From court citations to administrative fines
Many transport operators in the US are changing their penalty system when it comes to fare evasion to avoid court

US transport operators are shifting to administrative fines

Many US transport operators are shifting from criminal citations to administrative fines for fare evaders. Transit agencies are giving more power to ticket controllers, who can now issue fines to those who do not pay for their use of public transport. There is no need to go to court, thus, payments are lower and the process speeds up.

Both Caltrain, in San Francisco Peninsula, and TriMet, in Portland, have changed their penalty policies recently. The first, introduced administrative fines late April, which up until this week acted as warnings. The latter, started the approach this July.

 

An expected fairer system

A court record can have a life-long consequence, affecting people’s ability to rent a house or to get a job. Furthermore, going to court is a considerable expense. Consequently, numerous organizations have asked for a change. They believe a court citation is a very high price to pay for skipping a fare of around $2.50 for a single ticket.

Administrative fines implemented in Caltrain and in TriMet remove the need to go to court and present lower bills. Before the new system, fines in San Francisco Peninsula were $250 plus court administrative fees. The new ordinance has reduced them to $75 and all revenue goes straight to the operator.

In TriMet, the new fee structure reduces fines by $100. It charges $75 to first-time offenders and, from there, tickets increase to $100, $150 and $175 for each successive violation. TriMet also offers community service as an alternative to paying a fine. The amount of hours depends on the offence.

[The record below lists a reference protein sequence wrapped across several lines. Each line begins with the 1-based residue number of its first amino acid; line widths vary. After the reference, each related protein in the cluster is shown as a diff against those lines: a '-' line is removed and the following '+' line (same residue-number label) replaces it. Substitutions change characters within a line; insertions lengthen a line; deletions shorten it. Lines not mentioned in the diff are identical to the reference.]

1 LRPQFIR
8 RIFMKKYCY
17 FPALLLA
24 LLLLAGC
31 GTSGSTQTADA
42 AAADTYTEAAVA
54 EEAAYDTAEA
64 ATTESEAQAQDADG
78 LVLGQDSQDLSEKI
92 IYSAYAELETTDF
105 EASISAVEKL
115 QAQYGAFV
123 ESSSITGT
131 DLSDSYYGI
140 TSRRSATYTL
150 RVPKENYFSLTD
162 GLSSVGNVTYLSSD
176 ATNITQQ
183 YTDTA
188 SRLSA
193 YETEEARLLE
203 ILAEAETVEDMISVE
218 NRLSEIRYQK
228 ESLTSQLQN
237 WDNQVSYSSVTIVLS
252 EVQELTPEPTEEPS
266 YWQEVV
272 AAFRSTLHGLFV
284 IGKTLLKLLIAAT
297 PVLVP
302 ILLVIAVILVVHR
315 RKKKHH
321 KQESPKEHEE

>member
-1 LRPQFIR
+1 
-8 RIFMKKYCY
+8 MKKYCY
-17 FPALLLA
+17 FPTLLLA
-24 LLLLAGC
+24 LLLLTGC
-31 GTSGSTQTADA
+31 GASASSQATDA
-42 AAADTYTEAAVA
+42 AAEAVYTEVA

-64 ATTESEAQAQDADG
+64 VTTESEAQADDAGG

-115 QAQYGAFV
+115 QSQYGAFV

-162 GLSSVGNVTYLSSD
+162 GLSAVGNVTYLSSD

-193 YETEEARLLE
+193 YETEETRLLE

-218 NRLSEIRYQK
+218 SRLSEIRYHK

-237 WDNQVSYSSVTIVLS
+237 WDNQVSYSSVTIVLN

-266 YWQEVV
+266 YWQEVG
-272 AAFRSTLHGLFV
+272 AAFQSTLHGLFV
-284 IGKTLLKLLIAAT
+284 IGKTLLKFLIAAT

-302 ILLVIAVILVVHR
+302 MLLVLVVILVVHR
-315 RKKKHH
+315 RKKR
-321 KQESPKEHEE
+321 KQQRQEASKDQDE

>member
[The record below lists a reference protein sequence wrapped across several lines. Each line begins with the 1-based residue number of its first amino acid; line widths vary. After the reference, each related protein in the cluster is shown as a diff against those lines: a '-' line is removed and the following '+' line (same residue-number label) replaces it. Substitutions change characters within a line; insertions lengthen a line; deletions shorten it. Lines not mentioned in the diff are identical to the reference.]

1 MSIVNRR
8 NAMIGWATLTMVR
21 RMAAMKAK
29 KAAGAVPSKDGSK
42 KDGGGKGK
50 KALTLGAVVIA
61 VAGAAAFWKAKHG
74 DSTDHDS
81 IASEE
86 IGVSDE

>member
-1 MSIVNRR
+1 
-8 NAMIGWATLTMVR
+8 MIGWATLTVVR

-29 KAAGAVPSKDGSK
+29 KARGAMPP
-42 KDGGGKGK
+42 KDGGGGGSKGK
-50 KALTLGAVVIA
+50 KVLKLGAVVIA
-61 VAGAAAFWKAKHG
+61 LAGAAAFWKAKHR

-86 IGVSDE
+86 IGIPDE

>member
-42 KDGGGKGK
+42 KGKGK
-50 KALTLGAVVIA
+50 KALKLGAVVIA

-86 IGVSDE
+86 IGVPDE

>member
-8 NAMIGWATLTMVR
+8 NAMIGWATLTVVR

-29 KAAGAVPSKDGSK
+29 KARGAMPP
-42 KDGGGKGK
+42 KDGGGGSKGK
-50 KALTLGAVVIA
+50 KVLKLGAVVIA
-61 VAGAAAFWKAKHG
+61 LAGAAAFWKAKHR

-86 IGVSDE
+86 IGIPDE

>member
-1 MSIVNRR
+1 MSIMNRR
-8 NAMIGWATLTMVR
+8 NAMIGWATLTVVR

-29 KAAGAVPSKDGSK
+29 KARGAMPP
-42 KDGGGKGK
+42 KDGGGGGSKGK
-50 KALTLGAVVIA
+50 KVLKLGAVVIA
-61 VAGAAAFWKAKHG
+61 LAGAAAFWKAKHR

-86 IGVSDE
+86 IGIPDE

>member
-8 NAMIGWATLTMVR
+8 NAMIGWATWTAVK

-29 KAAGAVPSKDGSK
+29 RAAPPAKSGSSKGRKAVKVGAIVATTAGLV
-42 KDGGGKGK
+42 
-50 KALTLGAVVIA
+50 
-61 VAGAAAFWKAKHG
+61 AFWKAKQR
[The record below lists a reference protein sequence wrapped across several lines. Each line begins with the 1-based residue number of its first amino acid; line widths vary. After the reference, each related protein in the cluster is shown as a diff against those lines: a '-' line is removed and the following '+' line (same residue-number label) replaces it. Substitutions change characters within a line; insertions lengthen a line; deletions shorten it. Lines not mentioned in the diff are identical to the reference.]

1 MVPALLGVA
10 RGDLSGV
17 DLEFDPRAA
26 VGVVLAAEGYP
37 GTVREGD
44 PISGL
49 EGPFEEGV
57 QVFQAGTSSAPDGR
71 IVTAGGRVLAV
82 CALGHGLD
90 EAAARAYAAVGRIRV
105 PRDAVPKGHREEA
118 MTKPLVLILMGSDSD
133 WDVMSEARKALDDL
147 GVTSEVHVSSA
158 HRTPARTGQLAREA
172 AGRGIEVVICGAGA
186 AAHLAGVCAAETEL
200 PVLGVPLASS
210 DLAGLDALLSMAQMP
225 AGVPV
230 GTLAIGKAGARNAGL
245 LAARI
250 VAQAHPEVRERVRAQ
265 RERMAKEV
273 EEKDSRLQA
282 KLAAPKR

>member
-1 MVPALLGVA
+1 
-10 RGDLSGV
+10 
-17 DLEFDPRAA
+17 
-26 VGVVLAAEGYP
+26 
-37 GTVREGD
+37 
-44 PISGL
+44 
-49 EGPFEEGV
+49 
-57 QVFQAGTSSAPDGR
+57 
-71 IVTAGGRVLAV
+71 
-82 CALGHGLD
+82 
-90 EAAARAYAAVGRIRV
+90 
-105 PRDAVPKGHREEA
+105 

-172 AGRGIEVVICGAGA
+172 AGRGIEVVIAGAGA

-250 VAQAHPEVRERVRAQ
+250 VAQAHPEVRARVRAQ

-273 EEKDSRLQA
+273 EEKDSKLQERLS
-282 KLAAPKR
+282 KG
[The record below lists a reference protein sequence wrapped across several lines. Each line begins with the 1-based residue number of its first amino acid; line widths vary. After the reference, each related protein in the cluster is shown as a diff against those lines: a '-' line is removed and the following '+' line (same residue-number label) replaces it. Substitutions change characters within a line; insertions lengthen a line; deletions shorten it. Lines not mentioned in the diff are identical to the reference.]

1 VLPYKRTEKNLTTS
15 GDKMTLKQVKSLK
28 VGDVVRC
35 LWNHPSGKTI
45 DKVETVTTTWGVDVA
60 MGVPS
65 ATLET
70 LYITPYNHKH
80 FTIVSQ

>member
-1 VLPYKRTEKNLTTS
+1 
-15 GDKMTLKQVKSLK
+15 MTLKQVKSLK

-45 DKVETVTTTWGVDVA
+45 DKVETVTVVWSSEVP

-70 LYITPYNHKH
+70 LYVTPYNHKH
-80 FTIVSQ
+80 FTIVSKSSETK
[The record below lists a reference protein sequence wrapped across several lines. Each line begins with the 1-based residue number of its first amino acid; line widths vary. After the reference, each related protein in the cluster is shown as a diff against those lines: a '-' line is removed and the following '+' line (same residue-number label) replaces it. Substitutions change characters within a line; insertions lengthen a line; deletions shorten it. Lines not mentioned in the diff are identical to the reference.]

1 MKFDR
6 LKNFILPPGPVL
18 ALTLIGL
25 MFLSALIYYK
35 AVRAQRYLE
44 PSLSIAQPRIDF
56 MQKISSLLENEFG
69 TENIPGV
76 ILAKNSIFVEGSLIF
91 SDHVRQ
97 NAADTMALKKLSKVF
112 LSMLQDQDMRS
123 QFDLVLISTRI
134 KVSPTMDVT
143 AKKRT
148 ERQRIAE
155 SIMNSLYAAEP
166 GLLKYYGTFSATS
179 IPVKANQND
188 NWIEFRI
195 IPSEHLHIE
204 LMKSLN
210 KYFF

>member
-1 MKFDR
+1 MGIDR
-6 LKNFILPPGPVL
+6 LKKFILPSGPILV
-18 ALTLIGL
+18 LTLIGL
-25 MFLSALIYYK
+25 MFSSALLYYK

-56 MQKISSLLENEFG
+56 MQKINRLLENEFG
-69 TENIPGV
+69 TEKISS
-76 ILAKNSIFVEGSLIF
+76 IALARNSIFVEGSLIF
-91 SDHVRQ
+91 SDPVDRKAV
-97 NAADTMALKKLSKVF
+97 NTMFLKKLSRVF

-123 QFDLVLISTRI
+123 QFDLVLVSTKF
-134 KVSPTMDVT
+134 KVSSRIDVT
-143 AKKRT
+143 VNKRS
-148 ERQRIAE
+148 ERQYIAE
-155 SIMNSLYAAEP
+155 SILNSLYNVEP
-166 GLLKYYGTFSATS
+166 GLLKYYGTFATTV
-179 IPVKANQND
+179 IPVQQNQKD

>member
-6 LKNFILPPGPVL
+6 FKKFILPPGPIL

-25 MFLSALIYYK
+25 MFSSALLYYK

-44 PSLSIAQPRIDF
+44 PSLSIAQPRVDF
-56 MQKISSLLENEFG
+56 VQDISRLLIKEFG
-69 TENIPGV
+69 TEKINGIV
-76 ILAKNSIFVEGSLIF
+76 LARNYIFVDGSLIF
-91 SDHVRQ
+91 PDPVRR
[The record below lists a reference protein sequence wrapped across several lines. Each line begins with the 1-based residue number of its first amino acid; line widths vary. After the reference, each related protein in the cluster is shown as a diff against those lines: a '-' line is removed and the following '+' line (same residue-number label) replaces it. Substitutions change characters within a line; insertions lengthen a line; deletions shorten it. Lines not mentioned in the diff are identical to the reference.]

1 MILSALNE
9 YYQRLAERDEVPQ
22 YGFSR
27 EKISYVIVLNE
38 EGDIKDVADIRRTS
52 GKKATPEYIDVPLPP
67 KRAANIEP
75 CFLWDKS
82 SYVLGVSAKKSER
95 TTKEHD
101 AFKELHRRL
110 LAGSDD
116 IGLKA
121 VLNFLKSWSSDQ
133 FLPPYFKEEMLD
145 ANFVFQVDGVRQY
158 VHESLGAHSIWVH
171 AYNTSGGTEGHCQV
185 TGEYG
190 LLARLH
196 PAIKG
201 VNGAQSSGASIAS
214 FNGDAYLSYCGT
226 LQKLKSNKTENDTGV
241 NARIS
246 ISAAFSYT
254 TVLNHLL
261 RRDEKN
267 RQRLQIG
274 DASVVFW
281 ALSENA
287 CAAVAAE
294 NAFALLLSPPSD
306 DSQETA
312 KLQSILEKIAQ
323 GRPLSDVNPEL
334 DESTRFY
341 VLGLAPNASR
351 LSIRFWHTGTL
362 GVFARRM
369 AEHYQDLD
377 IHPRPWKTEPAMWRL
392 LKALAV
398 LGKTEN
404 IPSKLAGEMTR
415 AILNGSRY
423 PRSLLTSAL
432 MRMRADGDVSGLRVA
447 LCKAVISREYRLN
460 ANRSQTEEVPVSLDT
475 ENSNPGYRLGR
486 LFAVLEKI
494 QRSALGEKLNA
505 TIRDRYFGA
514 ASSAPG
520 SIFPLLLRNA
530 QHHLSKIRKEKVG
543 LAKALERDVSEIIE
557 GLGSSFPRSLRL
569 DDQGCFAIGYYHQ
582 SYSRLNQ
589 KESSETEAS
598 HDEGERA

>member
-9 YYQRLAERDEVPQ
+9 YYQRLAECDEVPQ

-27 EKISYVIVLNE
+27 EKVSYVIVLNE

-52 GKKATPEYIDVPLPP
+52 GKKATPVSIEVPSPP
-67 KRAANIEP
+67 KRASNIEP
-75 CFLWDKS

Seeking efficiency

Since 2003, an officer monitored fare compliance by writing citations for passengers who failed to show proof of payment. This process was long -around 10 to 15 minutes- and created tension between inspectors and passengers. Consequently, in some occasions, the train had to be stopped and Transit Police had to interfere to make and arrest. Overall, affecting paying passengers.

Also, Caltrain operates in three jurisdictional counties in California: San Francisco, San Mateo, and Santa Clara. This meant varying court procedures and penalties depending on jurisdiction.

The new policy takes about two minutes and only requires officers to scan an ID. Thus, inspectors can now check more tickets.  Furthermore, it creates a standardized electronic issuance procedure for officers and minimizes confusion for Caltrain passengers. Plus, it reduces court congestion for all three Superior Courts.

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